Electrician Talk banner

Tap Rules (for branch circuits)

17855 Views 17 Replies 11 Participants Last post by  tfo
I have a potential customer that has a range (or oven) with a wire for a hood fan above it. - They wanted to get a new microwave hood to put in place of the old hood fan.
I suggested they run a new circuit because the old hood fan appeared to be on the kitchen receptacle circuit with all the other counter top appliances. - I am wondering if it is acceptable to tap off of a 40A or 50A range branch circuit for an appliance like this, (Using #12). I have seen this done before but I do not really know the rules for doing so. I looked at 210.19 (A)(1)(3) Exception 1 and it looks to me like this is acceptable. However, I have never done this or seen anyone else do it. I have only encountered it in older homes done by who knows who?
1 - 18 of 18 Posts

· Registered
Joined
·
467 Posts
I have a potential customer that has a range (or oven) with a wire for a hood fan above it. - They wanted to get a new microwave hood to put in place of the old hood fan.
I suggested they run a new circuit because the old hood fan appeared to be on the kitchen receptacle circuit with all the other counter top appliances. - I am wondering if it is acceptable to tap off of a 40A or 50A range branch circuit for an appliance like this, (Using #12). I have seen this done before but I do not really know the rules for doing so. I looked at 210.19 (A)(1)(3) Exception 1 and it looks to me like this is acceptable. However, I have never done this or seen anyone else do it. I have only encountered it in older homes done by who knows who?
So the overcurrent is 40/50 Amp but your wire is a #12? What is the ampacity of #12? NO NO #12 is for 20 Amp (#14 for 15 Amp, #12 for 20 Amp, #10 for 30 Amp, etc.)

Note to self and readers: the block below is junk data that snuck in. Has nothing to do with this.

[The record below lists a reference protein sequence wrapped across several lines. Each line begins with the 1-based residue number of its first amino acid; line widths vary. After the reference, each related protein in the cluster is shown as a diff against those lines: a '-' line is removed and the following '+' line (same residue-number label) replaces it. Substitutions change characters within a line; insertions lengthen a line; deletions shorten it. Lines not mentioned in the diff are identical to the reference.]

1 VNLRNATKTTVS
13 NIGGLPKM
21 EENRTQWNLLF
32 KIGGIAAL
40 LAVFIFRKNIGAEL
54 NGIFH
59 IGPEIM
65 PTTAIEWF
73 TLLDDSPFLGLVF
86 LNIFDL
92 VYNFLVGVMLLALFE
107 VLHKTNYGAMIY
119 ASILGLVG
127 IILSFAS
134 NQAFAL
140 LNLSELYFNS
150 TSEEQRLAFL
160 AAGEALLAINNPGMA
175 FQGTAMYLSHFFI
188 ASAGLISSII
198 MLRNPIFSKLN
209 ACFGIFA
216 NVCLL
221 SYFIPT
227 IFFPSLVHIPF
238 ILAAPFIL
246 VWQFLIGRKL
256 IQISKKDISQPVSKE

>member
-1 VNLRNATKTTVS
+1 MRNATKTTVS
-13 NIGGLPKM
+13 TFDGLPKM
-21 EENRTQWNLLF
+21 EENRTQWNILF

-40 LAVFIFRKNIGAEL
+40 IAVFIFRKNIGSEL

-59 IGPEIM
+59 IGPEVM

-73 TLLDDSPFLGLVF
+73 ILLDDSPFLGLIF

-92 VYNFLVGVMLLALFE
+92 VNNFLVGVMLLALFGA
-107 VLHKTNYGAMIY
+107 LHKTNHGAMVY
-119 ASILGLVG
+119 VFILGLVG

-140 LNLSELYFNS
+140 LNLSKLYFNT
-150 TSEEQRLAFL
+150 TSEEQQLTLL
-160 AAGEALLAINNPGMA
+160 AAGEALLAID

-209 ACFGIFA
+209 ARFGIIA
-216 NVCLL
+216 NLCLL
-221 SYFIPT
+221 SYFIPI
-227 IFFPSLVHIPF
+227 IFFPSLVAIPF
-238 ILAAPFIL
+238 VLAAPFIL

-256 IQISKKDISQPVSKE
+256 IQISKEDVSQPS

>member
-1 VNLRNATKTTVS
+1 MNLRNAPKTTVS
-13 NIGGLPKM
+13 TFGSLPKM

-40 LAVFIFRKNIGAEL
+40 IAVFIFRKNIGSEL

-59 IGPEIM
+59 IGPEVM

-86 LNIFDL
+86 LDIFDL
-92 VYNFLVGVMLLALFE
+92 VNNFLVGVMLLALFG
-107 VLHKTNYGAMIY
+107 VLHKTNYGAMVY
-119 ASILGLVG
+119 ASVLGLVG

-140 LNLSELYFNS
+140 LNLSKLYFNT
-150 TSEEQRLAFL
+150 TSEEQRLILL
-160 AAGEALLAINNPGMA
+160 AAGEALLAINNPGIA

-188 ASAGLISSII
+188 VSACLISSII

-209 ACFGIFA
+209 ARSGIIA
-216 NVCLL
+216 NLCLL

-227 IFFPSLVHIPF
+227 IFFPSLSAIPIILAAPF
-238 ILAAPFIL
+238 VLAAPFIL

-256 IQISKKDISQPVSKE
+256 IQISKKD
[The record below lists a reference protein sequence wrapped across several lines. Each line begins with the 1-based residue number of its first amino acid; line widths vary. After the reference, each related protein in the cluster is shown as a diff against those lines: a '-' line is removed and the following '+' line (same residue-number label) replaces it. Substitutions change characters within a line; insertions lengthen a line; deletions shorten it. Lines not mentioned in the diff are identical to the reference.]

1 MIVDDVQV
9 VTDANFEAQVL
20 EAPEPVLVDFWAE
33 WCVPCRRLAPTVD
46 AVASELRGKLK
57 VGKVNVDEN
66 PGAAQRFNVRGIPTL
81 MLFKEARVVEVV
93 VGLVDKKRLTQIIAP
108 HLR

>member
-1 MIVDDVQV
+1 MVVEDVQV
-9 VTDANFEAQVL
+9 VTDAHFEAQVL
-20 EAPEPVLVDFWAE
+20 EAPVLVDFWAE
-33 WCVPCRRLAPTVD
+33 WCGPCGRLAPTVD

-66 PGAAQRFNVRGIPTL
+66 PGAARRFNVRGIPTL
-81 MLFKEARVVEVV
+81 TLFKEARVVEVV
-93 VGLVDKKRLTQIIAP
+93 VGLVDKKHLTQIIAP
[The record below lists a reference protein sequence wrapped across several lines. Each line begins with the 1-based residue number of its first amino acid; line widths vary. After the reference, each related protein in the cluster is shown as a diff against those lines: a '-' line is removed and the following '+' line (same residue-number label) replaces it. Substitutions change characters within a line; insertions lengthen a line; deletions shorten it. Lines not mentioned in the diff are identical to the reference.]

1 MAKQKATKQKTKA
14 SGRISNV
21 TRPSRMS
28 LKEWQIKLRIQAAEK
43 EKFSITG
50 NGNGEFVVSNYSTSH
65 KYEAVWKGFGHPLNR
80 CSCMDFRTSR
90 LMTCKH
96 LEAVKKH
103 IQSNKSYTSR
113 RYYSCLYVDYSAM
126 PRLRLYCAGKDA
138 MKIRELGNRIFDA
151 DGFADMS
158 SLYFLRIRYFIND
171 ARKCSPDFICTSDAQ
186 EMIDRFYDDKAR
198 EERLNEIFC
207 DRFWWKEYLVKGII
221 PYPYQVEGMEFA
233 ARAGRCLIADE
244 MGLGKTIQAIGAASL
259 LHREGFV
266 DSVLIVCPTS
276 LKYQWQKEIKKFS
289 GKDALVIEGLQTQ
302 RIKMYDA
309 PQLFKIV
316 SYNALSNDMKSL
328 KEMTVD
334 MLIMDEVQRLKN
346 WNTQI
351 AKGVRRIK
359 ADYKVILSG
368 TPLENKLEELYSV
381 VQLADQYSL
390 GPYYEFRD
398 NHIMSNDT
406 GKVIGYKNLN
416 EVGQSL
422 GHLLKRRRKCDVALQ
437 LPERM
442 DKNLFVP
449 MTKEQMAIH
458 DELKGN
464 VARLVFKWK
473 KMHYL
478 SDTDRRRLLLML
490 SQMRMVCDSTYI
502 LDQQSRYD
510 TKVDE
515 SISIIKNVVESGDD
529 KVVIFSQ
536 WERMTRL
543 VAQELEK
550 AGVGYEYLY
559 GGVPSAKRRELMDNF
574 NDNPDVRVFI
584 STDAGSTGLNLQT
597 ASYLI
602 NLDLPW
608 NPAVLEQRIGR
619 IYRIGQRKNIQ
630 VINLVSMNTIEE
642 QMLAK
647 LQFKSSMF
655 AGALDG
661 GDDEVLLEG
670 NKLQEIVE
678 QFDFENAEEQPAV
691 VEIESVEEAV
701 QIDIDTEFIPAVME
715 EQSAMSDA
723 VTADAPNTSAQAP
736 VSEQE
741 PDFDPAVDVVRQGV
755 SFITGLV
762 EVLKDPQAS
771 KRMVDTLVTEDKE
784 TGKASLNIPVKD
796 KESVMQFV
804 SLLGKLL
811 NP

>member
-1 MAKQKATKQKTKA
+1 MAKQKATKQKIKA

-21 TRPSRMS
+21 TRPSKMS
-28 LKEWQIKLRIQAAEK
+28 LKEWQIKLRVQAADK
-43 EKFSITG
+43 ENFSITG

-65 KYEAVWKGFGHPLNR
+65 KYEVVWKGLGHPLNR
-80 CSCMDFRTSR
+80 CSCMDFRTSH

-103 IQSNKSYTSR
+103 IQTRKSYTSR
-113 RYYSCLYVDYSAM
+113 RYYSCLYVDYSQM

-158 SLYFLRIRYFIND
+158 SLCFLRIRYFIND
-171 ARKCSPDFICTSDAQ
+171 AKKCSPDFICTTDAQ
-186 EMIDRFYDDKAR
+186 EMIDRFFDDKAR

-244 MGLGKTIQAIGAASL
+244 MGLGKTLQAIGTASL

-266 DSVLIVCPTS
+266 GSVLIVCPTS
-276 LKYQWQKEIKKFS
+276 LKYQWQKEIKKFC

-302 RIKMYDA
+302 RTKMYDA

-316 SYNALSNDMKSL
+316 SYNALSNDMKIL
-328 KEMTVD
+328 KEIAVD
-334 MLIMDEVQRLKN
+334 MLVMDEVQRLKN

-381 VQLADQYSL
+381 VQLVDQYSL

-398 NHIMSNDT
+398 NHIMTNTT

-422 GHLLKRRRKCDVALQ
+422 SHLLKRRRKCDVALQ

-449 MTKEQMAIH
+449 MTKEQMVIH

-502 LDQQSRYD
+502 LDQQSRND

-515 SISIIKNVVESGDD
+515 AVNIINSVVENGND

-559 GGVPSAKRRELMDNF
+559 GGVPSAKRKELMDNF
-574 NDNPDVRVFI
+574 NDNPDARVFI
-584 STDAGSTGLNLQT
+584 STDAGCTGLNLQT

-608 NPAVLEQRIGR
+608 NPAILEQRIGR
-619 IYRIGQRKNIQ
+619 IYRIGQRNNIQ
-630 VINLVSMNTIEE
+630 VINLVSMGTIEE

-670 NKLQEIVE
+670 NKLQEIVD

· Banned
Joined
·
2,503 Posts
So the overcurrent is 40/50 Amp but your wire is a #12? What is the ampacity of #12? NO NO #12 is for 20 Amp (#14 for 15 Amp, #12 for 20 Amp, #10 for 30 Amp, etc.)
Are you familiar with tap rules?

I learned them in school and I still don't fully understand (our) tap rules.. but you can do some fantastic stuff if you do understand the rules.

Like pull #14 for part of a big heating set, that is on a 30A breaker.
 

· Registered
Joined
·
347 Posts
Discussion Starter · #10 · (Edited)
NEC 2008 210.19 (A)(1)(3) exception 1 states: Conductors tapped from a 50A branch circuit supplying electric ranges.... shall have an ampacity of not less than 20A and shall be sufficient for the load to be served. And, it looks like you also do have to consider the leads coming from the piece of equipment. - Let's say I will hardwire the microwave.... I think I am going to bed, but I definitely appreciate all of your input on this. I do hope to get some more clarification on this.

FastFokker, love the pic!
 

· Registered
Joined
·
8,253 Posts
There isn't any tap rules for branch circuits, only tap rule for branch circuits applies to a clock recept above the stove and was written in the 60's
Sure there is. One example for example allows, with conditions, an oven and cooktop to be split off the same circuit. This is never done anymore because of changes in modern wiring methods but it is still allowable.

The micro off the range...uhhhh, no.

I believe that, if it was 240V, fell under allowable ampacity, and you fed it with #1, you may have a case....but that's not gonna happen.
 

· Registered
Joined
·
63 Posts
Are you familiar with tap rules?

I learned them in school and I still don't fully understand (our) tap rules.. but you can do some fantastic stuff if you do understand the rules.

Like pull #14 for part of a big heating set, that is on a 30A breaker.
Dont have my CEC but that rule has ot do with allowing you to go one conductor size smaller for a last in line heater, as long as the heater isn't more than 20-25% of total circuit amperage.
 
1 - 18 of 18 Posts
This is an older thread, you may not receive a response, and could be reviving an old thread. Please consider creating a new thread.
Top